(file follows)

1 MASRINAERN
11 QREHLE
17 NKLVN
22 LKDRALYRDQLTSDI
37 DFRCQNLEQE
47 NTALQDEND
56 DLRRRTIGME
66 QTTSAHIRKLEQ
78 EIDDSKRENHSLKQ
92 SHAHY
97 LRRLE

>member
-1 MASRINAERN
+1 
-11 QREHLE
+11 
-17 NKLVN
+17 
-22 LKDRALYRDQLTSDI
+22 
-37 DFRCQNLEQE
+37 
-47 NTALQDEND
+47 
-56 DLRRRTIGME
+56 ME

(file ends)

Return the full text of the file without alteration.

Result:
1 MASRINAERN
11 QREHLE
17 NKLVN
22 LKDRALYRDQLTSDI
37 DFRCQNLEQE
47 NTALQDEND
56 DLRRRTIGME
66 QTTSAHIRKLEQ
78 EIDDSKRENHSLKQ
92 SHAHY
97 LRRLE

>member
-1 MASRINAERN
+1 
-11 QREHLE
+11 
-17 NKLVN
+17 
-22 LKDRALYRDQLTSDI
+22 
-37 DFRCQNLEQE
+37 
-47 NTALQDEND
+47 
-56 DLRRRTIGME
+56 ME